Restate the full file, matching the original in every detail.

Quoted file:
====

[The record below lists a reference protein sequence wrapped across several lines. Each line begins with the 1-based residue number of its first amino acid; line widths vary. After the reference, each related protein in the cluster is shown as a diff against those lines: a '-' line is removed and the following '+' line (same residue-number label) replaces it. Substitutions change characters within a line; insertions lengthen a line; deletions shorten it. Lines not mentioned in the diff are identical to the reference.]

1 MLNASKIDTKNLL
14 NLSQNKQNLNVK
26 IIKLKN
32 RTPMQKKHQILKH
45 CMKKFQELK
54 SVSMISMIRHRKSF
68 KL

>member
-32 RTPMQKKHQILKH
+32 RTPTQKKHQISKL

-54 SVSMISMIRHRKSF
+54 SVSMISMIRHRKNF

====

[The record below lists a reference protein sequence wrapped across several lines. Each line begins with the 1-based residue number of its first amino acid; line widths vary. After the reference, each related protein in the cluster is shown as a diff against those lines: a '-' line is removed and the following '+' line (same residue-number label) replaces it. Substitutions change characters within a line; insertions lengthen a line; deletions shorten it. Lines not mentioned in the diff are identical to the reference.]

1 MLNASKIDTKNLL
14 NLSQNKQNLNVK
26 IIKLKN
32 RTPMQKKHQILKH
45 CMKKFQELK
54 SVSMISMIRHRKSF
68 KL

>member
-32 RTPMQKKHQILKH
+32 RTPTQKKHQISKL

-54 SVSMISMIRHRKSF
+54 SVSMISMIRHRKNF